For a moment in the summer holidays, children were given a few weeks away from the pandemic madness – but it didn’t last long. The great grade fiasco came in August, when teachers’ assessments were widely marked down, only to be marked back up again after righteous fury across the board.
Students who otherwise had behaved with extraordinary generosity – complying with edicts which shut down their classrooms, shrivelled their friendships, ripped up their plans for trips, gap years, universities and first jobs and marked their qualifications forever with an asterisk – howled with anger and despair.
Back to school – and back out again
Figures showed that over 20,000 children had fallen off the school register by the time schools reopened in the autumn – this week, that figure jumped considerably. Analysis of official figures from the Centre for Social Justice (CSJ) identified 93,514 pupils who were mostly absent between September and December.
The Kent Covid variant gripped the country and, despite warnings that vulnerable children may be "falling through the gaps", chaos returned when schools closed again for the third lockdown after the Christmas holidays. No matter that, as Prof Russell Viner, president of the Royal College of Paediatrics and Child Health, told MPs on the education select committee: "When we close schools, we close their lives."
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Outdoor sports were banned again. A survey from Sport England found that almost a third of children (2.3 million) were now "inactive" as a result of lockdown restrictions.
As parents and children juggled work with a second prolonged bout of homeschooling, tensions caused what the president of the British Paediatric Neurology Association described as an "explosion" of children with disabling tics and Tourette’s syndrome.
Face masks and testing furore
When schools did go back, on March 8 this year, they went back to the great face mask debate. Some parents formed a campaign group against the stricture, which stayed in place for secondaries until May 17, complaining that masks caused "fatigue, breathing difficulties and facial rashes".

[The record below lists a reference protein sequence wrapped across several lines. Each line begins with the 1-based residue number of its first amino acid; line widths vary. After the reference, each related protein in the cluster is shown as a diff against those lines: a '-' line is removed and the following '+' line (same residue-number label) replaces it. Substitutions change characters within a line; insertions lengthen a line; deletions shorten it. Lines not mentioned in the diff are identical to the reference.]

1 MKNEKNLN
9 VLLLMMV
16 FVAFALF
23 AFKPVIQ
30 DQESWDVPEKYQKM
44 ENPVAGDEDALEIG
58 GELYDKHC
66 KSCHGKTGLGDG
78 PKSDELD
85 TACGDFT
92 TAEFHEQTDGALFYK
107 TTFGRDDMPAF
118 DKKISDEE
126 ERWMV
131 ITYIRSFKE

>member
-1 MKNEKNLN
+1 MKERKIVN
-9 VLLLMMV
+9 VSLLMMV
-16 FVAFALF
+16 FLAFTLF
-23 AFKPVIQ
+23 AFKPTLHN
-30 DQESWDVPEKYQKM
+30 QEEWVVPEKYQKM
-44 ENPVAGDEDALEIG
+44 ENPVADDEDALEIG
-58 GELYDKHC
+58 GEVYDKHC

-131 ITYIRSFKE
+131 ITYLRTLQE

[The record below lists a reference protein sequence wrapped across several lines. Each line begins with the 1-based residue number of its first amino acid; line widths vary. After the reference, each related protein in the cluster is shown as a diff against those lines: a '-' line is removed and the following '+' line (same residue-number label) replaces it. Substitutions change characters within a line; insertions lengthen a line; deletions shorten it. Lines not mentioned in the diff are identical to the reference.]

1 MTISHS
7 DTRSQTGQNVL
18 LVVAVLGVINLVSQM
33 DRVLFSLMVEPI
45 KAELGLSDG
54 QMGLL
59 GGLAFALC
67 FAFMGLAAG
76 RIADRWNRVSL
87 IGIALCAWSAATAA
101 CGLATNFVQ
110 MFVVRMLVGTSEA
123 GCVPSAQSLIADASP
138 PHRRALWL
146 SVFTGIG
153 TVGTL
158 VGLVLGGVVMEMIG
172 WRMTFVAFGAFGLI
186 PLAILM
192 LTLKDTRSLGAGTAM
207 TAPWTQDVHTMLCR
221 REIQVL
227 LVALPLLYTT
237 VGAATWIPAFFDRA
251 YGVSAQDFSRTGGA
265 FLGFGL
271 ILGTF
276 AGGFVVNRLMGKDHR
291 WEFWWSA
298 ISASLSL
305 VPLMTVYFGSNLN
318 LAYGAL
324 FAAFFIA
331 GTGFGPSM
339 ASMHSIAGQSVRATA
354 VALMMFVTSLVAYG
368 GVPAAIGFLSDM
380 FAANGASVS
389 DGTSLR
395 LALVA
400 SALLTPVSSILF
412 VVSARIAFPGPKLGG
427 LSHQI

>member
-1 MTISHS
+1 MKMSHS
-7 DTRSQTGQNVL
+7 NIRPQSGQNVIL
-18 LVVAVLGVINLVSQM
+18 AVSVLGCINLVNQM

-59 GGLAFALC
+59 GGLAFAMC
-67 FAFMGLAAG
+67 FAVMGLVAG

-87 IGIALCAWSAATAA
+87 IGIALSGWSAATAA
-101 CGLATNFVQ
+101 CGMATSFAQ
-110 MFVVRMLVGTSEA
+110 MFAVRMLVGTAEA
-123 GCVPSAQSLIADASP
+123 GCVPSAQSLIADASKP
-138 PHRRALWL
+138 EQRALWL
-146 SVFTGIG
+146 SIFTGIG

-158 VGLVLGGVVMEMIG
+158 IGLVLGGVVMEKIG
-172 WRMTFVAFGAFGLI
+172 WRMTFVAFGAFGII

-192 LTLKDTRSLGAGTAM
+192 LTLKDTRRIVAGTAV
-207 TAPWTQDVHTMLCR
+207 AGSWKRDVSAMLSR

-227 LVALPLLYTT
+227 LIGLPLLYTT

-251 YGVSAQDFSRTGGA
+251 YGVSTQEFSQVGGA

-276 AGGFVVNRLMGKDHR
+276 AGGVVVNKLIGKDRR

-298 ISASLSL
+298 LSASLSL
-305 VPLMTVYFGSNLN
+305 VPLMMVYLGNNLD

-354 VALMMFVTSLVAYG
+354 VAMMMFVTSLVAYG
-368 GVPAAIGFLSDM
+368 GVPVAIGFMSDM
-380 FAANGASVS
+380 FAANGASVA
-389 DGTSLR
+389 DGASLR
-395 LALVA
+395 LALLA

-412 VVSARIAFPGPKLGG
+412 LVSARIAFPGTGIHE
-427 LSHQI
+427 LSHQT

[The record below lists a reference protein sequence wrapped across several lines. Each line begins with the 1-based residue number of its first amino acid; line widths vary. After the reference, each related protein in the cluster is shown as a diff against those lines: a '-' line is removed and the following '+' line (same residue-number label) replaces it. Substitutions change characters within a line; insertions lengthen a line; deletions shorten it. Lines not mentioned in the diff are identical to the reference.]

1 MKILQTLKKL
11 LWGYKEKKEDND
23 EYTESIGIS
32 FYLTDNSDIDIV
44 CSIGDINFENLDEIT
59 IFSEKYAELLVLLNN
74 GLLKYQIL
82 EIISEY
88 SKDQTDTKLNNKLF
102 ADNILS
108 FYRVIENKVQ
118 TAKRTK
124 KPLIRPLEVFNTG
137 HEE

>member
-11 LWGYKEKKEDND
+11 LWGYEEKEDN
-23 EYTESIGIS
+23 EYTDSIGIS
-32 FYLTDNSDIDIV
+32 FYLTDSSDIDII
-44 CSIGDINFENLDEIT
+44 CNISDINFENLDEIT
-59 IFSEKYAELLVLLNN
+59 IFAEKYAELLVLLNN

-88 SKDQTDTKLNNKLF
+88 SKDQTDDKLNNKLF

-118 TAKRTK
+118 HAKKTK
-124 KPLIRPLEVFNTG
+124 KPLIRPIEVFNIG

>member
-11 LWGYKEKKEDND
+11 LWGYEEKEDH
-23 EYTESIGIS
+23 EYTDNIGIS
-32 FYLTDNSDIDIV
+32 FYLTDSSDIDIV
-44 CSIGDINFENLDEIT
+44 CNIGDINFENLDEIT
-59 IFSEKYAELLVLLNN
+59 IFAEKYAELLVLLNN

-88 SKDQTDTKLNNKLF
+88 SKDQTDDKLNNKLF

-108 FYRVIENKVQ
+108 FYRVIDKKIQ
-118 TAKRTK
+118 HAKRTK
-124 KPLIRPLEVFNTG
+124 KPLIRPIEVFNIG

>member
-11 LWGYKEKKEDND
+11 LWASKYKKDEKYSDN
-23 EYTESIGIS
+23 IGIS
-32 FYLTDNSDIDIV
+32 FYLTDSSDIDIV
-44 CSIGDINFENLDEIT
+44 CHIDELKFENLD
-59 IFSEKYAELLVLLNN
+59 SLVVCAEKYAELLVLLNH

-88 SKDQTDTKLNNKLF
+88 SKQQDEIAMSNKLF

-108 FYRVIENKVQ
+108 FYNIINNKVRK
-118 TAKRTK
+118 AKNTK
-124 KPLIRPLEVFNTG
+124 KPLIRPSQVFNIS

A mass testing campaign began. As with testing, the question posed by Prof Pollard was true of masks too. "Who were they protecting?"
Obviously not the children themselves. Evidence showed they were unlikely to pass Covid to their teachers. Even today, at the height of the test and isolate chaos in schools, the Department for Education notes that just 1.7 per cent of teachers are absent for Covid reasons – less than half the 4.4 per cent absent for "other" reasons.
The difference, of course, is that where substitute teachers can be brought in for routine sickness, Covid absences – of teacher or pupil – detonate through a class or year group, sending many or all home.
Campaign for Children: Falling behind
In a way, such sacrifices might make sense if, like adults, children were involved in a clear programme to propel them towards the liberties they used to enjoy.
But they are not, and the decision on whether to vaccinate them is unlikely to come for several weeks. The current state of affairs suggests mass testing and the ensuing disruption is critically interfering with education in this country. It could be resolved by rolling out vaccinations, if they are deemed safe, or shelving tests. One or the other.
If the victims of such contradictions could vote, more might be done to end them. But instead, as they have done for more than a year – with school closures, bubbles, facemasks, remote learning and exams – children are paying the price for the dithering of adults more interested in protecting themselves than the good of the young.
- Additional reporting by Alice Hall